Its obtuse plot turned many off when released back in the day, plus it was a puzzle-game set on-rails with even weirder combat. Yet, the intriguing game has garnered a deserved cult appeal over the years with it worth checking out in its upcoming remaster edition; it might not always make sense but is well worth the wild ride.
24 Worst: Pro Evolution Soccer Mangement
Emerging out of the PS2 era was Konami’s Pro Evolution Soccer, the only soccer franchise that has properly given FIFA a challenge. Not content on having sneaked in on EA’s action, Konami also attempted to give Sega’s Football Manager franchise a run for their money as well.
Unfortunately, a limited handle on licenses and official teams made the playground limited, with a frustratingly awkward interface making the process a total headache. This is one that's better left forgotten.
23 Underrated: Fahrenheit (AKA Indigo Prophecy)
The PS3’s cinematic Heavy Rain marked the arrival of developer Quantic Dream, yet it was actually the third game they had made—with this PS2 title their first venture into the heady blend of interactive movie and adventure game.
Certainly, the game is plenty flawed—with the game mechanic playing awkward and the stories third act imploding into nonsense—yet, it still a wild, exciting and involving mix of genres and ground-breaking ambition. It certainly didn't get its due at the time, but is well worth a look for those curious of this innovating companies start.
22 Worst: Pimp My Ride
Xzibit’s trademark proclamation to pimp a contestant's ride was a familiar vocal on most teen's TV's during the late noughts—in fact, it still is MTV’s second most popular show produced. A game-infused spin on the show wasn’t a far reach.
Yet, what possible fun had with customizing and racing your ride is let down by a beyond clunky open-world. One where you earn pennies by smashing into random objects or doing ‘Cruise By’ quick-time events. None of it was fun, catered to the show’s fans, or made much sense either.
21 Underrated: Red Dead Revolver
It might be hard for most gamers to realize Red Dead Redemption was actually a sequel to a low-key shooter released on PS2. Originally developed by Capcom, it was axed half-way and Rockstar Games swooped in for the rescue and bought the studio, I.P. and completed production.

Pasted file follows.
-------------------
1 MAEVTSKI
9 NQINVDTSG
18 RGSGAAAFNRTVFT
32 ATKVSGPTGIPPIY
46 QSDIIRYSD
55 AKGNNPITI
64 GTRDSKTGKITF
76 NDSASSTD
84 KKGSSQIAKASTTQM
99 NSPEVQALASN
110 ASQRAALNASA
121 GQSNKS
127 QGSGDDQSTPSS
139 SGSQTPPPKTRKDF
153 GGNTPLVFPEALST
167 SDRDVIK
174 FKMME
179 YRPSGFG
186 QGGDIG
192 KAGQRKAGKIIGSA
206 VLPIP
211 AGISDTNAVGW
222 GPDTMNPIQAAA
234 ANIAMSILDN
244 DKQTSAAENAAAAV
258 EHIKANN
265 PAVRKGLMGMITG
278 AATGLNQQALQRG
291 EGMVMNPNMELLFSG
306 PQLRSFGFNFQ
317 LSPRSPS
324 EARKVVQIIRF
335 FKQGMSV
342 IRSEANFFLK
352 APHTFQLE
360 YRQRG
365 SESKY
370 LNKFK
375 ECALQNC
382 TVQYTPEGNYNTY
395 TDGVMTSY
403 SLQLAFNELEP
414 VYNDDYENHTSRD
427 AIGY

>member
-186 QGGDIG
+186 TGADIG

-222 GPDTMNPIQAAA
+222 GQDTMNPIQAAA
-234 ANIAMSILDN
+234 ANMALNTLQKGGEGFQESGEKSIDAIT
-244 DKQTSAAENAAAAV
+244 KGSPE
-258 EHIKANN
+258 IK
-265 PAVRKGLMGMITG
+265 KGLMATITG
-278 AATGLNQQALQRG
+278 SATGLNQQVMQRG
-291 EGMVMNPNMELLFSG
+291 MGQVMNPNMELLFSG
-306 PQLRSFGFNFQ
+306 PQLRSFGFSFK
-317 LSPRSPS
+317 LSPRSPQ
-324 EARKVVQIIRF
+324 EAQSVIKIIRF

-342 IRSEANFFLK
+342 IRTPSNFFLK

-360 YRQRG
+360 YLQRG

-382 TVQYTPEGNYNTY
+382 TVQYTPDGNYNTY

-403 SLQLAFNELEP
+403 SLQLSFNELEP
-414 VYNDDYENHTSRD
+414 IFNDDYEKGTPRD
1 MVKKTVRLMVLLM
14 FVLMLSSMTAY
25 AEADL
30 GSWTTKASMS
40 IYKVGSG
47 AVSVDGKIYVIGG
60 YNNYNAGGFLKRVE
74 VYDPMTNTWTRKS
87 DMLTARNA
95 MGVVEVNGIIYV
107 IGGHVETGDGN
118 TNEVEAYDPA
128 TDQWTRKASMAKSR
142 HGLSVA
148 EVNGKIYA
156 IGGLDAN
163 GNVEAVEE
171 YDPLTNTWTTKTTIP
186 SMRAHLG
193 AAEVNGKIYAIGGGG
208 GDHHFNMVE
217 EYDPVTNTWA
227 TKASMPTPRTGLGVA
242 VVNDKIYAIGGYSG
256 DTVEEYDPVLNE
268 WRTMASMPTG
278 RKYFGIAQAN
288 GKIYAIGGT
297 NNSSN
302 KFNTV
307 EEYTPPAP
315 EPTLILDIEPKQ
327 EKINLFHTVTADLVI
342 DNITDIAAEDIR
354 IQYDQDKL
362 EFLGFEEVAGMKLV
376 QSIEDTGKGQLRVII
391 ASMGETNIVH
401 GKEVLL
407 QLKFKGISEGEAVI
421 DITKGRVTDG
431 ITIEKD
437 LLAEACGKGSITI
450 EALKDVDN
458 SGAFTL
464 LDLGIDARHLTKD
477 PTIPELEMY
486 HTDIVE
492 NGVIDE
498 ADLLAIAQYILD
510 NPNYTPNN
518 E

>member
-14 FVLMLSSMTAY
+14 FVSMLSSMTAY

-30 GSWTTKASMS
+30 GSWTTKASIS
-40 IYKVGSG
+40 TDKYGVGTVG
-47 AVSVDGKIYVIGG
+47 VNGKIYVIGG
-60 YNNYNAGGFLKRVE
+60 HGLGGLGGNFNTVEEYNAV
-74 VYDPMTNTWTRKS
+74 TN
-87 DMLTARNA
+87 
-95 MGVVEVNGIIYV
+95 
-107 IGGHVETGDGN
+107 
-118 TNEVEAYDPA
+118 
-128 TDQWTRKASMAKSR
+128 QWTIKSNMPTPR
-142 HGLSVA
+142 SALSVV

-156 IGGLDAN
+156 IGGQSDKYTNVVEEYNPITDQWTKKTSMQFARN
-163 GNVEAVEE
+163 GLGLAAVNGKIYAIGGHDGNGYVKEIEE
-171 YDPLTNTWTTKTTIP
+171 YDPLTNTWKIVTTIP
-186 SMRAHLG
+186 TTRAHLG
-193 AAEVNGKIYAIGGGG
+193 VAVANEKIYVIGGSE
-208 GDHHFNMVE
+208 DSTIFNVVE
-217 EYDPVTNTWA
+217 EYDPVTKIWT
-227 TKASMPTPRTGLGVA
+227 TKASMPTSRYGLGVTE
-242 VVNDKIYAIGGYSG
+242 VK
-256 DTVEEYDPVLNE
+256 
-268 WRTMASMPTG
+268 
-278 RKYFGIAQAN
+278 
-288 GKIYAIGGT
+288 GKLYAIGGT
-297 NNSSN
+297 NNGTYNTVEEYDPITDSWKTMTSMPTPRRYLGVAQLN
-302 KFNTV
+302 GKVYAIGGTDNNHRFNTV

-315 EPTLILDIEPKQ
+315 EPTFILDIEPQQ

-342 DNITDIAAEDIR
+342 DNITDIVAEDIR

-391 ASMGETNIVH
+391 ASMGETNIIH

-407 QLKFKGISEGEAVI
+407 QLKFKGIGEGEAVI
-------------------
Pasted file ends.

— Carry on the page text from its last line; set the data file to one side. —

Passionately steeped in the Spaghetti Western genre, the game lovingly recreates set-pieces and scenarios from big the screen in a fast-paced arcade shooter with a decent plot-line threading it to the end. When it comes to no-nonsense Western fun, this one is even superior.
20 Worst: Surfing H30
Back in the PS2 days, Tony Hawk Pro Skater was all the business. It took advantage of the hot trend of skating while providing challenging yet satisfying gameplay. It was a profitable pie every studio wanted a piece of...
...so how about going about it without blatantly ripping Tony Hawk off? Well, take on the equally hip sport of surfing and inject it with the same appealing edgy style and gameplay.
Unfortunately, Rockstar Games forgot to include smooth and enjoyable controls because the result is an infuriating slog to play—and even if mastered, holds very little to reward anyway.
19 Underrated: Viewtiful Joe
Clover Studios was filled with an all-star team of Japanese developers, yet they never seemed to be able to catch a successful break over in the West.
This is no more apparent than with the cartoony and colorful adventures of superhero Viewtiful Joe and his crazy combat and platforming antics. A niche following managed to encourage an equally worthy sequel and a spin-off—yet its vibrant cheerful style was sadly lost to most gamers obsessed with gritty action games at the time.
18 Worst: Crazy Frog Racer
Starting in 2003, the Crazy Frog phenomena was sweeping the nation—and then just like that, it was thankfully gone. With a seemingly unstoppable run of success, it managed to net not only one…but two video game titles! That's more installments that contemporaries like Jade Empire or Eternal Darkness deserved—but sadly never enjoyed.
The title itself focused on shoehorning this frog into his own Mario Kart-style racer. Sure, it's aimed at kids, but done with none of the fun, finesse, and imagination those Nintendo titles displayed.
17 Underrated: Mark Of Kri
A first-party effort by Sony’s game division; this stealth-actioner had a lot of hype and support behind it, yet the release fell on deaf ears due to its ahead-of-the-curve game mechanics and distinct style palette Taking advantage of the lush mythology of the Polynesian islands, it plays like a vibrant Pixar movie yet deliciously juxtaposed with hard action.